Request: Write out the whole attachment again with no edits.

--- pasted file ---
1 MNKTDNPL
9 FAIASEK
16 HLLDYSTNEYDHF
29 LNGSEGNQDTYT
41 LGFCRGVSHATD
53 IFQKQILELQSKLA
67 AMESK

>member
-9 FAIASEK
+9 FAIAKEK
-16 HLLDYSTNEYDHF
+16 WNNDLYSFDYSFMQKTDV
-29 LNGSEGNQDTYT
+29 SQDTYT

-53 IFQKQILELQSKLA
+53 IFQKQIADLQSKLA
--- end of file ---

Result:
1 MNKTDNPL
9 FAIASEK
16 HLLDYSTNEYDHF
29 LNGSEGNQDTYT
41 LGFCRGVSHATD
53 IFQKQILELQSKLA
67 AMESK

>member
-9 FAIASEK
+9 FAIAKEK
-16 HLLDYSTNEYDHF
+16 WNNDLYSFDYSFMQKTDV
-29 LNGSEGNQDTYT
+29 SQDTYT

-53 IFQKQILELQSKLA
+53 IFQKQIADLQSKLA